The TV needs to be anchored to the wall, and where can I get a vacuum attachment that is actually somewhat effective? Where did this feather come from? Can a baby get bird flu from an escaped pillow feather? Can people get bird flu at all? I've vowed to teach rather than insulate 100%, so which of my beloved objects can be broken during the learning process? Do I have to get one of those really stupid-looking duck spout covers for the tub? Her infant tub doesn't even reach the spout end of the bathtub, and I do want to maintain some semblance of normalcy here. How many baby gates is too many? Toilet locks? Too soon? She can't stand up on stuff yet, and what if I have to go in a hurry? I had food poisoning just last week, the last thing I would have wanted to do was enter a password before throwing up.

You get the point, and I'm learning. I just had hoped she wouldn't be getting around so well, quite so soon. I fear for my stuff, but mostly, I fear for my sanity.
Plus we have a shiny garbage can. If other children have taught me anything about it, it's beyond delicious. Garbage cans that scream out to be licked--what kind of parents are we!?

Monday, September 1, 2008

My big adventure--why do they always involve poop these days?

Warning, this is gross.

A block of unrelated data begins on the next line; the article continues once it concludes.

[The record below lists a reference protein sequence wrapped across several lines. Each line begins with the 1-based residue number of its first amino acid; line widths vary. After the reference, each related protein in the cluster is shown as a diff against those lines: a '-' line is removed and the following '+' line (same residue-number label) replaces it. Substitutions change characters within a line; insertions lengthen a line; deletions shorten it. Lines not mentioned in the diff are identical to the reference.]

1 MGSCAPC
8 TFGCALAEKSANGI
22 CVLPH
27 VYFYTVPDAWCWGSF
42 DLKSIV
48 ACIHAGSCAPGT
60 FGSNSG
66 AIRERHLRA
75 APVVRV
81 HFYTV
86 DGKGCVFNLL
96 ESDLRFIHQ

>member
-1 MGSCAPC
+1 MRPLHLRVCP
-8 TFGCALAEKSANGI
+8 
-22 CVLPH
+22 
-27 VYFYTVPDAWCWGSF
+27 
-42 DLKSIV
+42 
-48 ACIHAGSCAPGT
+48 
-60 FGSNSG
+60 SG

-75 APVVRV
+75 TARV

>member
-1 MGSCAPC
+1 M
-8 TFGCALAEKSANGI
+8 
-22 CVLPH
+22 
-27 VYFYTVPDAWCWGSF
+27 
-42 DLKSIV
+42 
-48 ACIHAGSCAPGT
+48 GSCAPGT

So, today was my first day "Cleaning poop from in between my baby's toes." I am seriously hoping it is my last as well, but given her ability to get poop where it should never be, I doubt that.
Sam decided to have a diaper blowout in her exersaucer, and before I could notice, she spent about 5 minutes dancing in and smearing the poop that had fallen into the plastic disk under her. Nice.
It was like a horribly perverse finger-painting under the exersaucer.
When Daniel came home, the clean freak got the best of him and Captain Supportive merely said "Thank heaven it didn't get on the carpet! Oh well, whatever." Yeah, you spend 15 minutes cleaning up a poo painting and trying to scrub miniscule toenails and we'll see how many "whatevers" you toss out then, pal.
Anyway, just another lovely tale of poopies gone wrong at my house. At least she's not on solids so it doesn't stink. I fear the day it starts to stink, I have a really bad gag reflex. Everyday is at least a two outfit day around here. I can't tell if the Huggies are just lousy diapers or my daughter is particularly talented. It could be talent, she does seem to enjoy watching me discover her mess. Maybe she's just enjoying the look on my face and exasperated "Oh, Samantha!!!!" sigh that comes out of my mouth at least 10 times during the clean up. She is always all smiles and giggles while I work to reverse her latest exploit.
Have I ever mentioned how much I love being a mom? Really, despite the #2 incidents, I do.